The Art of Missed Lifts

How often do you hear the question "... Is that safe?" after you explain the inclusion of olympic and power lifting in your fitness routine?  Sometimes that question refers to your body's resilience under load, but often the question refers to the instinctual fear of a badly missed weight crashing down on you, crushing your unprotected body.  What they don't realize is that you have worked on your technique at length under scrutiny, and if you miss a weight, you know how to drop it safely... right?   If you can't say yes to that question, we've got a problem.  Missing weight is something you should feel comfortable doing.  Not only is it necessary for your safety, but it will allow you to go after the big weights with more confidence.  In case you need a refresher, here are the things to remember when gravity wins.

Overhead

If the weight is going to drop, let it go.  Bars and equipment are all replaceable... you are not!  If you hold onto a bar, you can either pull it down on top of you (cue instinctual fear), or become injured by the bar puling your body into bad positions as the bar falls.  If you are losing an overhead movement in front of you, keep your arms straight, let go and take a step back.  Likewise, if you are losing a weight behind you, let got and quickly step forward out of the bar path. These might seem like logical instructions, but you should still practice appropriate missing a couple times before throwing big weights overhead for the first time.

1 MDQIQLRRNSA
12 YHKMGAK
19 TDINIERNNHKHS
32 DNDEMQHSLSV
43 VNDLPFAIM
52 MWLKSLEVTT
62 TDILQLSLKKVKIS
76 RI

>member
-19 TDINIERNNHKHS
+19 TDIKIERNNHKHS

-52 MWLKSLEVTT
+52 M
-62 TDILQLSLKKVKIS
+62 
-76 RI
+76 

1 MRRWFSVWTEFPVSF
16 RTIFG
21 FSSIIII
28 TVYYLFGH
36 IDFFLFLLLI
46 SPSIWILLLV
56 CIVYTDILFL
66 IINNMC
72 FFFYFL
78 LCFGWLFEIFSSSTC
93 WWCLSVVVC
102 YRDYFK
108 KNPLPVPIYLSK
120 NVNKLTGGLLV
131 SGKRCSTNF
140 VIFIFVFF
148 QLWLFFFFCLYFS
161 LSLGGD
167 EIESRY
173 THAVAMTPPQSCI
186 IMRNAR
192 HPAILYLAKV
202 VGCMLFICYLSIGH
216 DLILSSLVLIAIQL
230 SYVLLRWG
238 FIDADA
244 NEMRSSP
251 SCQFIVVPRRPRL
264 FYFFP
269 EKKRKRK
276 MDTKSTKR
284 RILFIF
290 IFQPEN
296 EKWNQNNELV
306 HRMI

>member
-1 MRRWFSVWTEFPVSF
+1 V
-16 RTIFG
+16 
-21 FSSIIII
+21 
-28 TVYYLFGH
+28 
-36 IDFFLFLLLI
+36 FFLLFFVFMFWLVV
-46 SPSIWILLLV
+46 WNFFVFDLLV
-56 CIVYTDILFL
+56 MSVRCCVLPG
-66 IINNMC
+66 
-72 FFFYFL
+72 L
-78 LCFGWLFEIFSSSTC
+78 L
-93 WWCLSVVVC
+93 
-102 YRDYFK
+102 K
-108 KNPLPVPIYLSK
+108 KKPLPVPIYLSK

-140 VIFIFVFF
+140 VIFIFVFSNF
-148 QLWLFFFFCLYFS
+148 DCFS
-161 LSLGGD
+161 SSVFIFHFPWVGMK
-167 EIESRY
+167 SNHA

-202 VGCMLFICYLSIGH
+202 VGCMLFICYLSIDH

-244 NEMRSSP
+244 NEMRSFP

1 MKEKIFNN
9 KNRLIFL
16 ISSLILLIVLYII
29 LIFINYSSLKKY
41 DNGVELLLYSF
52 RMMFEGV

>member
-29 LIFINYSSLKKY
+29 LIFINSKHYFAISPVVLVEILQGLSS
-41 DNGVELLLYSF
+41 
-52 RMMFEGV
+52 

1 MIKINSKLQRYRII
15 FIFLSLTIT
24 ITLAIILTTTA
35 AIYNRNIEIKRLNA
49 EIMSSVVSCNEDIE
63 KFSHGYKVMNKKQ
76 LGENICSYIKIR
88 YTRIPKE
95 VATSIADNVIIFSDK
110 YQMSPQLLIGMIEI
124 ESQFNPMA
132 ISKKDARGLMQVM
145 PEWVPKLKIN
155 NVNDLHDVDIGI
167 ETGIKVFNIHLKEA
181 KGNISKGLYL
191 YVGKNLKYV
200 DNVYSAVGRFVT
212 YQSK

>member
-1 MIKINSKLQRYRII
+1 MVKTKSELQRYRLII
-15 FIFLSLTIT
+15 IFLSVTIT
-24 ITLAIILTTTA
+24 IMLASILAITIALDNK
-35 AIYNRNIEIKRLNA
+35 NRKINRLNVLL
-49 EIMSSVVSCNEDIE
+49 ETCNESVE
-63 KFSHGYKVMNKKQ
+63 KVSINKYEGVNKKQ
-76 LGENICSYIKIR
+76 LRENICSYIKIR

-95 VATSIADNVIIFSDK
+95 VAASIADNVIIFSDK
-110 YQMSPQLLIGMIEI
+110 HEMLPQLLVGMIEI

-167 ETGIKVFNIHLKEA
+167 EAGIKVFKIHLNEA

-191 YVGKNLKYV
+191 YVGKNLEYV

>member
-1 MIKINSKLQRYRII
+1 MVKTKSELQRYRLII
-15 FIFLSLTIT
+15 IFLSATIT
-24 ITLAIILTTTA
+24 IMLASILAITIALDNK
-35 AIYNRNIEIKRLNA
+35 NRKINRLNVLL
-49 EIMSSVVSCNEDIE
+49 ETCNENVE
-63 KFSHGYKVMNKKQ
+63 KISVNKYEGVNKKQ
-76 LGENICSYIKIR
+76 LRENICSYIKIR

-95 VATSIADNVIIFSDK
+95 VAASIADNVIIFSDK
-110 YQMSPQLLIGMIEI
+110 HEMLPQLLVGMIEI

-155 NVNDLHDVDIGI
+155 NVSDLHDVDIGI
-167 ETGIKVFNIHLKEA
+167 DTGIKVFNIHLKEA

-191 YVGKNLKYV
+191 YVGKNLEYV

Back Squats and Good Mornings

If the bar is on your back, it should always be dropped behind you.  This again might sound logical, but many people feel pinned while their hips continuing to rise, so they decide to let the bar roll over their head and neck to drop it in front of them.  This can severely hurt your neck or head or even give you a concussion.  If you are unable to get up, drop your hips and hop forward while popping the weight back behind you.  Think bunny hop.  Don't arch your back and let the weight roll off of you -- your spine was not meant as a slide for 100+ bars.

Front Squats and Cleans

If the weight is falling forward from the front rack position, let go of the bar and pull your elbows down and back while throwing your arms forward and hopping backward.  However, if at the bottom of the clean or front squat you and the weight are both traveling backward and you can't let it go, do not pull your arms back (this can lead to a serious elbow injury or a broken wrist... like what happened to this guy).  Instead, keep your elbows high, or pull them down by your body, but no further back.

Before You Miss 

With any lifting, you should be aware of your surroundings.  Is there an object on the floor or a person behind you?  That plate in front of you might not seem like a big deal, but if your dropped bumper plate catches it on a corner, that bar could bounce and head in the direction of your shins, or someone else.